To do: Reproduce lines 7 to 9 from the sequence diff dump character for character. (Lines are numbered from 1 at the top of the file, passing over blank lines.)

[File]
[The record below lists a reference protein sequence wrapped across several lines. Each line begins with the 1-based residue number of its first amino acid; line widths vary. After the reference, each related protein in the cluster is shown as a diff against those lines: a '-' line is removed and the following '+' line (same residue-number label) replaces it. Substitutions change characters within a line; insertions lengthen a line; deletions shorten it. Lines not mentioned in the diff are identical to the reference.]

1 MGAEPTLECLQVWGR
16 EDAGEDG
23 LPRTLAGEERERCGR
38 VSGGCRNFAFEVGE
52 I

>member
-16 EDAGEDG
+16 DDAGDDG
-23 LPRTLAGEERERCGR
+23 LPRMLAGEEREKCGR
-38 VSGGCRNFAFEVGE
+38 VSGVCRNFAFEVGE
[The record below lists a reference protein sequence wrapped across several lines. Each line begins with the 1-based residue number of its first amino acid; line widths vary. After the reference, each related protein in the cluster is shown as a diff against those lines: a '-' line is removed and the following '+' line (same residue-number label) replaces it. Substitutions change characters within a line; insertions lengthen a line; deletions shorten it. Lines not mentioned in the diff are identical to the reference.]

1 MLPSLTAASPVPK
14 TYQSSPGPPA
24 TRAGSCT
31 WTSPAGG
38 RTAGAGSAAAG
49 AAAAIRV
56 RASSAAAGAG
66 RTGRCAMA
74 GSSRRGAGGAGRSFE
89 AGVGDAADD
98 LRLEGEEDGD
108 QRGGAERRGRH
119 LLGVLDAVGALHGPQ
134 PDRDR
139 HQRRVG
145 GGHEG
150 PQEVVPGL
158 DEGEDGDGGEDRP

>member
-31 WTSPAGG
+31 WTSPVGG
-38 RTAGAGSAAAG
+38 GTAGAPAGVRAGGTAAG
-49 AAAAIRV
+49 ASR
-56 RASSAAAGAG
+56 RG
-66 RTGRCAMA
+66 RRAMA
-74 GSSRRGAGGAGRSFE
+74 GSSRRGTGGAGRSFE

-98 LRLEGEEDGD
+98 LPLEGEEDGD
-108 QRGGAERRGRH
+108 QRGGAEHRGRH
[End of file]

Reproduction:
>member
-16 EDAGEDG
+16 DDAGDDG